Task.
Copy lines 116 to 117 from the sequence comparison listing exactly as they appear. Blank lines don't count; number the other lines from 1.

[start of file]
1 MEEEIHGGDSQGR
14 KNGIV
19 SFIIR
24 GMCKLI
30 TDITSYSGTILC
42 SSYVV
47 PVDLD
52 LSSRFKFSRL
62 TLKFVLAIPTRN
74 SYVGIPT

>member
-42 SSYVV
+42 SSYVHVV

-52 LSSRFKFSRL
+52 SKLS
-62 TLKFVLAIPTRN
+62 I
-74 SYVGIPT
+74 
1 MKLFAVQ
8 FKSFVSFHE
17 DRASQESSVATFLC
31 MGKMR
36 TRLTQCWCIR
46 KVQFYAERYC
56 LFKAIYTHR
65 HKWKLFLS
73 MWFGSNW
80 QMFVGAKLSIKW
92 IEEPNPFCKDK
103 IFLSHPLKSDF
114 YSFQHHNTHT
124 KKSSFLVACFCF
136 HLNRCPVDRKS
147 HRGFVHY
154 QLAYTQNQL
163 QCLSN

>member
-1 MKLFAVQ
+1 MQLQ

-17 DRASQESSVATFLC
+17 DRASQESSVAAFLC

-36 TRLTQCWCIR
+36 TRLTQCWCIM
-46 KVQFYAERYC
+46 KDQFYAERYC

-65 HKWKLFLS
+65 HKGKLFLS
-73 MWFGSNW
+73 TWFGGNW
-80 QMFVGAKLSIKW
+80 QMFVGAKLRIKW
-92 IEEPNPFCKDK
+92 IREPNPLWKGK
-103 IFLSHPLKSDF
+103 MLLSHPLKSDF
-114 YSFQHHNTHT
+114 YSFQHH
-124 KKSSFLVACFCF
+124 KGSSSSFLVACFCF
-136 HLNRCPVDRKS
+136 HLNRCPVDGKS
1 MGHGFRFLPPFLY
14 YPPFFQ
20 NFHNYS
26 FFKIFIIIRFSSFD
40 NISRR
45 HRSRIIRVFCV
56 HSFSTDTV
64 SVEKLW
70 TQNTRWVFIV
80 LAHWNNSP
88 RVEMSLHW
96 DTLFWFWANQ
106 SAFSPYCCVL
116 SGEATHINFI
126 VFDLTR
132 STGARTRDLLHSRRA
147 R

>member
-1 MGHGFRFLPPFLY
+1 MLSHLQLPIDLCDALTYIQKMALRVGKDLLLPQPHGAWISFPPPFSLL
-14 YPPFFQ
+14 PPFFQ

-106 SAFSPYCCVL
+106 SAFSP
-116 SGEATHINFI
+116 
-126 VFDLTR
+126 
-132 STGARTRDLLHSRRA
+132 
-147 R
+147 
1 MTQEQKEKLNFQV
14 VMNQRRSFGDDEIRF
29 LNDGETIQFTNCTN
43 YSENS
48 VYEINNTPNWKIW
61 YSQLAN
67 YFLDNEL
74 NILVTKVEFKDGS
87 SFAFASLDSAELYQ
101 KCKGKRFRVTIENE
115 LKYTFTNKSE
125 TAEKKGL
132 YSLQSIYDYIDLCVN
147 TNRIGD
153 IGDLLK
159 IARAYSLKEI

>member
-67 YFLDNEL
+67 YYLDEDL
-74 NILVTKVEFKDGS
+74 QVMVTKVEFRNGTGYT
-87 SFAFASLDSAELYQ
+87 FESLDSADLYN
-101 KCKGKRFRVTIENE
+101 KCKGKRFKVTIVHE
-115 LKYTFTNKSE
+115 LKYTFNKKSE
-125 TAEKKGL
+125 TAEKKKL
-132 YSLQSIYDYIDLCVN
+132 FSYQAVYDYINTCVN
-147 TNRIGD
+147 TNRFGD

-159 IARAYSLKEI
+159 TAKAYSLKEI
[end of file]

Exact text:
-87 SFAFASLDSAELYQ
+87 FESLDSADLYN